The UK Government plans to eliminate smoking from Britain by 2030, leaked documents reportedly show.
Health Secretary Matt Hancock will announce the target next week when he presents a Green Paper focusing on the importance of prevention.
Smoking remains the UK’s biggest preventable cause of cancer, despite rates of Britons lighting up halving in the the last 35 years.
Tobacco companies rather than health providers would be made to cover the cost of helping people to quit smoking, according to the leaked documents seen by the Daily Mail.
Black market cigarettes will also be targeted by ministers and quit leaflets will be placed inside legal cigarette packets.
“The gains in tobacco control have been hard-won, and there’s still much to do,” the plans seen by the Mail say.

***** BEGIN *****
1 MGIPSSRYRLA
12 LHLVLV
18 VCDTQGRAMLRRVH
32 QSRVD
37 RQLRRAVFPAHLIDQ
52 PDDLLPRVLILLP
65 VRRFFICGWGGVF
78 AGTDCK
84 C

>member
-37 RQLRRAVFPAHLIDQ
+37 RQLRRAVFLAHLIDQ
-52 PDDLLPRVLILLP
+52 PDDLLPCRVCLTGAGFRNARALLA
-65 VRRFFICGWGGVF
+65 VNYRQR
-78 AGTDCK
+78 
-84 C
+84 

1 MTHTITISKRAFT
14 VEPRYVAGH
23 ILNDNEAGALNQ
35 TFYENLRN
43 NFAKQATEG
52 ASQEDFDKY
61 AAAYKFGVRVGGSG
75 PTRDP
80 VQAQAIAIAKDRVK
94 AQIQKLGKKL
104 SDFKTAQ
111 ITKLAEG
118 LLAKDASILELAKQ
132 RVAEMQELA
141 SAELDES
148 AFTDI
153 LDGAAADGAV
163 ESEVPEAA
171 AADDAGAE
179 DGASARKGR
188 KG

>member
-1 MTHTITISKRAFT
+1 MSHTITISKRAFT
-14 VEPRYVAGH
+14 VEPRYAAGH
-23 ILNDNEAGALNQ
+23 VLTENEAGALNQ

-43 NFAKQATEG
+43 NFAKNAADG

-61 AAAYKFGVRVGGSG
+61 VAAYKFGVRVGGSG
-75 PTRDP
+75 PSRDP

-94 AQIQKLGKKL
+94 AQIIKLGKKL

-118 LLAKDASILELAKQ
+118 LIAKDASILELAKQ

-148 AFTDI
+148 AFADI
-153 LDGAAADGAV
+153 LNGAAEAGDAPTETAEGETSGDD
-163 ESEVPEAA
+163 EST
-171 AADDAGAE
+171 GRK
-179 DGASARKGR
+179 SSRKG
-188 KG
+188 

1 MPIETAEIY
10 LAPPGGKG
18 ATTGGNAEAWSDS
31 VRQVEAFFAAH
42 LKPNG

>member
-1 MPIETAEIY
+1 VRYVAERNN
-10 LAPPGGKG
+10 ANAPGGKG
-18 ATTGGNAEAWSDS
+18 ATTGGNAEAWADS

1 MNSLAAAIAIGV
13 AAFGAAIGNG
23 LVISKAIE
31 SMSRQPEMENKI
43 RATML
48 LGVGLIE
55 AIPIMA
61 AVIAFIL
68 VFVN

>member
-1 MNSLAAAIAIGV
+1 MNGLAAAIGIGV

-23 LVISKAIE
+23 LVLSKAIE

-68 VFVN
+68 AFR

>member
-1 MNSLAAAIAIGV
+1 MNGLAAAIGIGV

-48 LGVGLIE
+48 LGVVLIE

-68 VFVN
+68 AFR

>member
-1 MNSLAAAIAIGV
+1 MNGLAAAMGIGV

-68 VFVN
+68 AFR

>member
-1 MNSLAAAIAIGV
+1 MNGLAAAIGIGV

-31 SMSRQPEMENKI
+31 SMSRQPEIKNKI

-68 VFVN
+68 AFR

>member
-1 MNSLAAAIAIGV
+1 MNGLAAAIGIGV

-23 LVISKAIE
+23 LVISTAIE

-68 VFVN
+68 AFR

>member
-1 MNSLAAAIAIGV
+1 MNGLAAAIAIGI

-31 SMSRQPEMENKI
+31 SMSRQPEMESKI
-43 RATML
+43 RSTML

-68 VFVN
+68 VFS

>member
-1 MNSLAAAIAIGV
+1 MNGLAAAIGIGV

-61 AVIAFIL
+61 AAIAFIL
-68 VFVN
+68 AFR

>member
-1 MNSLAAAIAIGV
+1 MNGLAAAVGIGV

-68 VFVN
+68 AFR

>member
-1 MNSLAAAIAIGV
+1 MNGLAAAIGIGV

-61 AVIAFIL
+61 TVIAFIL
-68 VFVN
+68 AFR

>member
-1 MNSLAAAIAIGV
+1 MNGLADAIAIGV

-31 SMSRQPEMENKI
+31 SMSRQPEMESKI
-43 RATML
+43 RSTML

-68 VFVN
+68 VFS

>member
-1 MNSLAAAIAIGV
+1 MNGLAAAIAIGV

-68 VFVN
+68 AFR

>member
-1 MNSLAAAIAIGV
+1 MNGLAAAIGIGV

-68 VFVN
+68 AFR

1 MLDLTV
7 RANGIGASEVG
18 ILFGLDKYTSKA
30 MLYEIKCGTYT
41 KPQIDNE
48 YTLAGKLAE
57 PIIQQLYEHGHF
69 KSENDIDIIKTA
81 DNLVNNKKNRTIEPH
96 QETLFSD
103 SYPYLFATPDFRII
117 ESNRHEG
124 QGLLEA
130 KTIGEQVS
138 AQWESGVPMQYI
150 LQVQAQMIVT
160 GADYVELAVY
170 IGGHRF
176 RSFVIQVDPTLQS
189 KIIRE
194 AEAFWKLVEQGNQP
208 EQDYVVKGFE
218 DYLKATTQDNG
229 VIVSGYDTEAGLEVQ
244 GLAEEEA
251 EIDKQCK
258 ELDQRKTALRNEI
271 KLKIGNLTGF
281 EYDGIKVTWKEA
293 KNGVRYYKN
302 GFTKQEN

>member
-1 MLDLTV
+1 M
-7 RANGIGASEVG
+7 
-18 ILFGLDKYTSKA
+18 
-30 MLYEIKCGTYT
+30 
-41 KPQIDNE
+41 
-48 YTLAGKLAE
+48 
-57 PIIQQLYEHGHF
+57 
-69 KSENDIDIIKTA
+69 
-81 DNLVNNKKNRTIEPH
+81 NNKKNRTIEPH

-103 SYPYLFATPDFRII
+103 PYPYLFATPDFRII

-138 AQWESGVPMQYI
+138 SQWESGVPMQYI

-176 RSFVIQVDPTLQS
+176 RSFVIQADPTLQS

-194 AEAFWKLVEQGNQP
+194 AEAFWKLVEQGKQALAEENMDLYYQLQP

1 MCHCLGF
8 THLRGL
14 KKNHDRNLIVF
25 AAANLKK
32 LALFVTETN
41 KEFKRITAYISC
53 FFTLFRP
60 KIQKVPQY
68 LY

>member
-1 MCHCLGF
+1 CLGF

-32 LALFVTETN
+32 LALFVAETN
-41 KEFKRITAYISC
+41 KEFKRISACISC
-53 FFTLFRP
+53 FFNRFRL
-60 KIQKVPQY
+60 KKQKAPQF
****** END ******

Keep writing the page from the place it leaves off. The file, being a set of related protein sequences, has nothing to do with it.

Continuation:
“For the 15% of adults who are not yet smoke-free, smoking is the leading cause of ill-health and early death, and a major cause of inequalities. That’s why the Government wants to finish the job.”
A Department of Health and Social Care spokeswoman said: “I’m afraid we can’t comment on leaks.”
Simon Clark, director of smokers’ group Forest, said people have the right to light up “without being harassed to quit”.
“It’s not up to government to dictate people’s lifestyle,” he said.
Throughout the UK, 14.7% of adults smoke, with England enjoying the lowest prevalence among constituent countries.
Scotland has the highest at 16.3%, followed by 15.9% in Wales and 15.5% in Northern Ireland.